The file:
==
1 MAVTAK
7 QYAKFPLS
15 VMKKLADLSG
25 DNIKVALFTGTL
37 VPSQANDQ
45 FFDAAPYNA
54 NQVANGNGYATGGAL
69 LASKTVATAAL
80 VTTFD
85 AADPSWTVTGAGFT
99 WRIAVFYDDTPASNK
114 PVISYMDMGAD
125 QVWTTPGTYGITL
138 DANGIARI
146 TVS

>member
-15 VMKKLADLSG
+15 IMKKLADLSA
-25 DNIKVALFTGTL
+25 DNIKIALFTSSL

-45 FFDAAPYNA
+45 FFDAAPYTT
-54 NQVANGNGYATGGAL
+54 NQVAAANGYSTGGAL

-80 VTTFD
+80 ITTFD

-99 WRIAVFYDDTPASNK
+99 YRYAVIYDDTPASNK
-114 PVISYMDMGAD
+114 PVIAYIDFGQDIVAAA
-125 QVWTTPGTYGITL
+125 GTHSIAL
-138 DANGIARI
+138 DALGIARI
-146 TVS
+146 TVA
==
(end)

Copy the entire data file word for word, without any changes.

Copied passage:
1 MAVTAK
7 QYAKFPLS
15 VMKKLADLSG
25 DNIKVALFTGTL
37 VPSQANDQ
45 FFDAAPYNA
54 NQVANGNGYATGGAL
69 LASKTVATAAL
80 VTTFD
85 AADPSWTVTGAGFT
99 WRIAVFYDDTPASNK
114 PVISYMDMGAD
125 QVWTTPGTYGITL
138 DANGIARI
146 TVS

>member
-15 VMKKLADLSG
+15 IMKKLADLSA
-25 DNIKVALFTGTL
+25 DNIKIALFTSSL

-45 FFDAAPYNA
+45 FFDAAPYTT
-54 NQVANGNGYATGGAL
+54 NQVAAANGYSTGGAL

-80 VTTFD
+80 ITTFD

-99 WRIAVFYDDTPASNK
+99 YRYAVIYDDTPASNK
-114 PVISYMDMGAD
+114 PVIAYIDFGQDIVAAA
-125 QVWTTPGTYGITL
+125 GTHSIAL
-138 DANGIARI
+138 DALGIARI
-146 TVS
+146 TVA